This is defined by sec. 31 as “a contract to do or not do something, if some event, collateral to such contract does or does not happen”. Quite a good part of commercial business transaction consists of contingent contract; hence the necessity for the separate treatment for such contracts. They are also known as “conditional contracts”. In such contracts, the liability is not absolute but dependent upon the happening or not happening of a certain event, e.g. arrival of a ship, production by a particular mill, etc. Ordinary contract some of insurance are also contingent contract, so also contracts of guarantee and indemnity.
It is important to note in this connection that it is not every contract in which liability is dependent on a contingent that can be called a contingent contract. Thus A’s promise to pay Rs. 500 to B if B marries C. In other words if the contingency is of the essence or foundation of the contract, there is no case for a contingent contract. It is only if the contingency is as regards matter “collateral”, i.e. incidental to the main purpose of the agreement that the contract can be called a “contingent contract”. Thus a builder contract with a stipulation that payments shall be against the architects’ completion certificate, and insurance company’s contract to pay “if claim is properly made and proved to the directors’ satisfaction” are contingent contracts.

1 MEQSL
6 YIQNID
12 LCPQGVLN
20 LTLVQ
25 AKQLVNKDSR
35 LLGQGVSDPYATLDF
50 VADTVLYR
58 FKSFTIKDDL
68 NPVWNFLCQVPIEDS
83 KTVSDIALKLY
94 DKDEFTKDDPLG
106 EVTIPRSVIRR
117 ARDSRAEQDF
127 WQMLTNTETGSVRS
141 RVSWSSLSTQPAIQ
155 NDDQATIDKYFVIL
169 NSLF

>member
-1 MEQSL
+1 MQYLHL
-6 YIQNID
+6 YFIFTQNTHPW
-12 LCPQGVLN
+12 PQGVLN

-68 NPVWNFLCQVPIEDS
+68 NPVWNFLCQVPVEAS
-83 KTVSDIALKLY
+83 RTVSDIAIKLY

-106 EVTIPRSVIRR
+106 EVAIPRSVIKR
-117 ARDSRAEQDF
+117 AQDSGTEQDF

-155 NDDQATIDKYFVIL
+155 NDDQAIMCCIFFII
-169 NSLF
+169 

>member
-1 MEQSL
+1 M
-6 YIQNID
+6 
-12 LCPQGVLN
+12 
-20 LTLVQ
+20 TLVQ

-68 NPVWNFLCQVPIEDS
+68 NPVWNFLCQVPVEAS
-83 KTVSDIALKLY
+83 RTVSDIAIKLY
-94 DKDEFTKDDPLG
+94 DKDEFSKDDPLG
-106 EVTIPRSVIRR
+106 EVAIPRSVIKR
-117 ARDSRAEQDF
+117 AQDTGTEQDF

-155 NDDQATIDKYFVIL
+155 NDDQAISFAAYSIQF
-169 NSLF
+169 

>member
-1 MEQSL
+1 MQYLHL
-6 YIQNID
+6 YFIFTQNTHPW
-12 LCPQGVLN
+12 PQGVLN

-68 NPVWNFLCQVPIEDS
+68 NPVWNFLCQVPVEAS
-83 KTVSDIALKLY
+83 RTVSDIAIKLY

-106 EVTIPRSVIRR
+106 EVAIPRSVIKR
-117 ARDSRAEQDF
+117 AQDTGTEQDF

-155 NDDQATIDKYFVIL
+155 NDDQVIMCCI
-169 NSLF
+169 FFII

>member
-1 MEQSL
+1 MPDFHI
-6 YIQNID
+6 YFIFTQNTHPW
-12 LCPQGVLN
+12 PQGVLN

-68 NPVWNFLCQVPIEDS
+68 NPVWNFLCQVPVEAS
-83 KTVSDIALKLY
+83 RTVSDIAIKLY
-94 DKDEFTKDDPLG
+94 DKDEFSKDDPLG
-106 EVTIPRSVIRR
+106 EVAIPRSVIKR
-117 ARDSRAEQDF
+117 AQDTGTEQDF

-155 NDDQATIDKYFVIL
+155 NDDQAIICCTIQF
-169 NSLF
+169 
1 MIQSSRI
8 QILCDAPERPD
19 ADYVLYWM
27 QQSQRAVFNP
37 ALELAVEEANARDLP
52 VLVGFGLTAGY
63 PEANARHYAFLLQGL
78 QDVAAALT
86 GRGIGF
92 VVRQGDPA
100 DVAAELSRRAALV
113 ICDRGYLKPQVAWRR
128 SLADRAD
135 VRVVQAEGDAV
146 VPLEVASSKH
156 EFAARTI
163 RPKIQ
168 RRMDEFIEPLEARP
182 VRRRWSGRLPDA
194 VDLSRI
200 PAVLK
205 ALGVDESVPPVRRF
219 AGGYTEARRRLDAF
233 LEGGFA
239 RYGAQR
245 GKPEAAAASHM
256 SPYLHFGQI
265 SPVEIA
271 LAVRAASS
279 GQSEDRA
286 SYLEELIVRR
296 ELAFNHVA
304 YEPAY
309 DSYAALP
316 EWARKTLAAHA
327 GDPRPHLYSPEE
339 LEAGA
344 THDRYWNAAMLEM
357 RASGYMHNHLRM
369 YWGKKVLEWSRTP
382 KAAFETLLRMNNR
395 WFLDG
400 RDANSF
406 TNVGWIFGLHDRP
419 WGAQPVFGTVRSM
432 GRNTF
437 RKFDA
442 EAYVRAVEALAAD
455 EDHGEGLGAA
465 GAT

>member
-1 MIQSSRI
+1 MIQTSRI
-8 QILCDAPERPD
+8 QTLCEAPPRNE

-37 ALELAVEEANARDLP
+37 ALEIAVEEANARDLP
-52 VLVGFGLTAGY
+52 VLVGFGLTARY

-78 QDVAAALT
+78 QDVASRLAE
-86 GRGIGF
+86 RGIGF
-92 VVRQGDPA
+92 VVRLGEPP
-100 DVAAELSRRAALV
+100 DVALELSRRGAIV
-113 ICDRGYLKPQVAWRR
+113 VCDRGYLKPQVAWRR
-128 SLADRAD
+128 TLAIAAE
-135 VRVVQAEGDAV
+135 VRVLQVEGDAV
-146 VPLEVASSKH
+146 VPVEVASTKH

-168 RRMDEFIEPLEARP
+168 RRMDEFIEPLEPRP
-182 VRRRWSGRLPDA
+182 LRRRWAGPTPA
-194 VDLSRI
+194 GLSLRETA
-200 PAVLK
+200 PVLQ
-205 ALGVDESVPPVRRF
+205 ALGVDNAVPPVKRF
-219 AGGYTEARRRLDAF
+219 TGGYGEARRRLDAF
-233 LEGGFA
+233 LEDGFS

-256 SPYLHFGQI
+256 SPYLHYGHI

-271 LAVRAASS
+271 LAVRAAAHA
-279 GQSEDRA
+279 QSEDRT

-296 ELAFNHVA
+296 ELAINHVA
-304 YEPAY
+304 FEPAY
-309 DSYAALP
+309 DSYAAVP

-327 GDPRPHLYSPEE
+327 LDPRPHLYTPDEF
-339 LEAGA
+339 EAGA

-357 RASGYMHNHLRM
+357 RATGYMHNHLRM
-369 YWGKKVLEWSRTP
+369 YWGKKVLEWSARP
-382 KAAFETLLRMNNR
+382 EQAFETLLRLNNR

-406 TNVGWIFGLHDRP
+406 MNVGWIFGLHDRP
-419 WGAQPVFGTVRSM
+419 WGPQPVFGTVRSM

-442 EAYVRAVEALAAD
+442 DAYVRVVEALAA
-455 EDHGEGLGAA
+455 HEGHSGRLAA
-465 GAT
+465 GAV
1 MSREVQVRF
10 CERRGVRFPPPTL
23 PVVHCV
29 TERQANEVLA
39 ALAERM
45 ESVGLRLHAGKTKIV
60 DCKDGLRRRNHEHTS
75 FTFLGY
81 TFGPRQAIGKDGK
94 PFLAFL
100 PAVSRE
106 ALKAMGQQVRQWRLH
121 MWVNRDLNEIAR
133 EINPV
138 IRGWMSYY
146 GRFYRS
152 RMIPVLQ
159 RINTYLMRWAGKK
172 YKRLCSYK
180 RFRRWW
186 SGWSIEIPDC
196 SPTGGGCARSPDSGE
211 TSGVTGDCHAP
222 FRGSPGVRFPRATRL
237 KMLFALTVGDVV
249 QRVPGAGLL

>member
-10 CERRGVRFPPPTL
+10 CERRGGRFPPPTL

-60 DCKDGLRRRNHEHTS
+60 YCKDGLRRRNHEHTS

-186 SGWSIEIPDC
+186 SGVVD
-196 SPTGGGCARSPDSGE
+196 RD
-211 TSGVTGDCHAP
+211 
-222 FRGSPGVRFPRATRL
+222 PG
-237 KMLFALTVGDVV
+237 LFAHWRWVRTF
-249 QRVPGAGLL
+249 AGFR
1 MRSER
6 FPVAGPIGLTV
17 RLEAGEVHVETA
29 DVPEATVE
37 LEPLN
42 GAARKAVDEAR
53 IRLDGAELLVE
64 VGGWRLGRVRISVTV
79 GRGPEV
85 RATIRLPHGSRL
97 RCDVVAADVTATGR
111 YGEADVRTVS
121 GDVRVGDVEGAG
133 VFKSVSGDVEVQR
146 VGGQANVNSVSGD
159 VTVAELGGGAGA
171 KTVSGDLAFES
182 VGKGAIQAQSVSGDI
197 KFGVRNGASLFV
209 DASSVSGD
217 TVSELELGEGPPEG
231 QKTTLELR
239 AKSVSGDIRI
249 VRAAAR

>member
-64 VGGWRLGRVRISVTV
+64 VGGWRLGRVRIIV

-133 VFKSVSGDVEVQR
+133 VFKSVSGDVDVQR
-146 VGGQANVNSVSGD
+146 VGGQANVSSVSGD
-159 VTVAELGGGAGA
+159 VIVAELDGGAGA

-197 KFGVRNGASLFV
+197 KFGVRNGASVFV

Notice in this connection that a contingency depend on the mere will and pleasure of one of the parties to the contract is not enough. Thus an agreement to work on such payment as the employer pleases to make, is no contract at all. The contingency must be dependent on the act of a party, even though the act is voluntary or discretionary. Thus an agreement to pay “as A shall decide,” is a good contract. A under the agreement is bound to exercise his discretion honestly and not capriciously.